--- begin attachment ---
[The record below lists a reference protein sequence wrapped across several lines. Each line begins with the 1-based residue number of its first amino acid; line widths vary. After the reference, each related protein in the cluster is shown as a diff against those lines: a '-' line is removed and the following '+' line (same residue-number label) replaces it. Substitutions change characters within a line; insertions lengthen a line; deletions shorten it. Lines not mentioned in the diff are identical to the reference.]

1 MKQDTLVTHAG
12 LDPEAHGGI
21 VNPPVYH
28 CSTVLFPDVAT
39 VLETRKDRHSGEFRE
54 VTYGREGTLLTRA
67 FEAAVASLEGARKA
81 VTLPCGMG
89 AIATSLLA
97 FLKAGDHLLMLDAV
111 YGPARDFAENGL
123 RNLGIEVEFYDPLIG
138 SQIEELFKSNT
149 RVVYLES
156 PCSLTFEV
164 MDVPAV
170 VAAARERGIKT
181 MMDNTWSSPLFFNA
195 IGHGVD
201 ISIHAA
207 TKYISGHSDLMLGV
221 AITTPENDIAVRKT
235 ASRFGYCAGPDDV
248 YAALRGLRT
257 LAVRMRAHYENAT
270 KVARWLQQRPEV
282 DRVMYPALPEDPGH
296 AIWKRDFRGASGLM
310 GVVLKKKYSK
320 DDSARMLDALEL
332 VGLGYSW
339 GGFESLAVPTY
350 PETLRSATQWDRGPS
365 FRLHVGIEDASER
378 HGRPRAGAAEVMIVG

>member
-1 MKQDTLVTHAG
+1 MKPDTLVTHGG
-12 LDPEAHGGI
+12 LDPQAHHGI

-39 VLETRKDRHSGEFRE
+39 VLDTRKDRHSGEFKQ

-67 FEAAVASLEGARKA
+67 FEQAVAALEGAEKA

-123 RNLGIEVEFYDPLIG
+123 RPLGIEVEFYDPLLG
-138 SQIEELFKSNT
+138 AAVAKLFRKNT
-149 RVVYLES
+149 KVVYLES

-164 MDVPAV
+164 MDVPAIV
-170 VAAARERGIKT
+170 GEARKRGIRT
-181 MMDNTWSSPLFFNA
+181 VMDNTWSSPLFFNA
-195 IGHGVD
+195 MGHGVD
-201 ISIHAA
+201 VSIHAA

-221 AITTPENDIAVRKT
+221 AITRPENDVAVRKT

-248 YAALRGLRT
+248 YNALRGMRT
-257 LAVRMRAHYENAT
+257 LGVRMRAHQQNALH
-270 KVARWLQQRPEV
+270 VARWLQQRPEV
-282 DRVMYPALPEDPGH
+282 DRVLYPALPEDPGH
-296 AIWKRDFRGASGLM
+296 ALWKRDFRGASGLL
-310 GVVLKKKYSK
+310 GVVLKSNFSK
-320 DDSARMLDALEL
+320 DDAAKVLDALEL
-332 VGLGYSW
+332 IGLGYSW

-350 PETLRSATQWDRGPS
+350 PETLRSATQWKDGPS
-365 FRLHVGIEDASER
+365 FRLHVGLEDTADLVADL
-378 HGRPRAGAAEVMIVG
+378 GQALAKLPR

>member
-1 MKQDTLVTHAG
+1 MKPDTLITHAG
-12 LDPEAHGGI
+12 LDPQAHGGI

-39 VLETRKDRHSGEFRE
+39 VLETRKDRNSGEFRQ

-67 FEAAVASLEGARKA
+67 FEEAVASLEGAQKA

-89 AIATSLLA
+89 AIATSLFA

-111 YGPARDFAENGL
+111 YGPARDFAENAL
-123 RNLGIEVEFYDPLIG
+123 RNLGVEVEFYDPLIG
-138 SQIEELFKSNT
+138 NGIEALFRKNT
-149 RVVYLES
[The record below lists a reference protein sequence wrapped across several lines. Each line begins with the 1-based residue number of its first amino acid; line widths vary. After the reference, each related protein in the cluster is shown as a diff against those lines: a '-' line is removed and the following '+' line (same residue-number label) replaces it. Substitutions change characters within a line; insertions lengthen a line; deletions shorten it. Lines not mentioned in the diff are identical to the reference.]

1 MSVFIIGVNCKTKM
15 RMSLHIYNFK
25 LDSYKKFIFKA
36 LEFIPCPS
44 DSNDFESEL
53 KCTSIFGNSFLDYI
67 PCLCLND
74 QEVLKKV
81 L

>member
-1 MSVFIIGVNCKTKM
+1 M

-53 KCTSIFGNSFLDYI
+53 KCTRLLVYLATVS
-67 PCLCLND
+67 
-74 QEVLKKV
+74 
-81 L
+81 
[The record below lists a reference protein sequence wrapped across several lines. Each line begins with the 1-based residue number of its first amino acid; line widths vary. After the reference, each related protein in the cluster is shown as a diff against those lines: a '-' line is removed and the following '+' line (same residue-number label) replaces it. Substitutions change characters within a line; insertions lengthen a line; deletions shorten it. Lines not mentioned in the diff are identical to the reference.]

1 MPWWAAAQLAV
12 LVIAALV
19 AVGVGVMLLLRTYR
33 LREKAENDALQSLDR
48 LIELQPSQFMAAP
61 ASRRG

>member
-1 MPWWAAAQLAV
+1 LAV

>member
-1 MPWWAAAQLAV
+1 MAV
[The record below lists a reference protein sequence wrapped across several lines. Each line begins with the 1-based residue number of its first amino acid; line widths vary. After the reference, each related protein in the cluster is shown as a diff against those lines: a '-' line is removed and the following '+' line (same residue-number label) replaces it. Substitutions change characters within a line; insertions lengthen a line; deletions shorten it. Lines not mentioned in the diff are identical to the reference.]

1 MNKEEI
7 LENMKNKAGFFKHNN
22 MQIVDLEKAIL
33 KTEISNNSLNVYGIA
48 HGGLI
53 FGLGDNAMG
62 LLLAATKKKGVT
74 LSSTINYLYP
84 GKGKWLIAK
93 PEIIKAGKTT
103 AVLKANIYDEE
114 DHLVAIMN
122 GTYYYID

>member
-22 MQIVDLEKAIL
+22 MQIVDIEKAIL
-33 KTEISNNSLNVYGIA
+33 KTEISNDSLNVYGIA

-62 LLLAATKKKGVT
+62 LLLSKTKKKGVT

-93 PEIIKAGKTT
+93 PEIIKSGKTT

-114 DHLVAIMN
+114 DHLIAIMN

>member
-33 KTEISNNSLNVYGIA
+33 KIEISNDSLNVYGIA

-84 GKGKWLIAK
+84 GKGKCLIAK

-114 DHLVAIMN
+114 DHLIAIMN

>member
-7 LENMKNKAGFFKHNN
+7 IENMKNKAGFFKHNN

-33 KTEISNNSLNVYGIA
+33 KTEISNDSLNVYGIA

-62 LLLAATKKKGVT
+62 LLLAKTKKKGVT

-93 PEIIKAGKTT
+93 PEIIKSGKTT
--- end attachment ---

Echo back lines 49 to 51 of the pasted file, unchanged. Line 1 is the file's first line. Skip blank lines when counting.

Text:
+138 AAVAKLFRKNT
-149 RVVYLES
+149 KVVYLES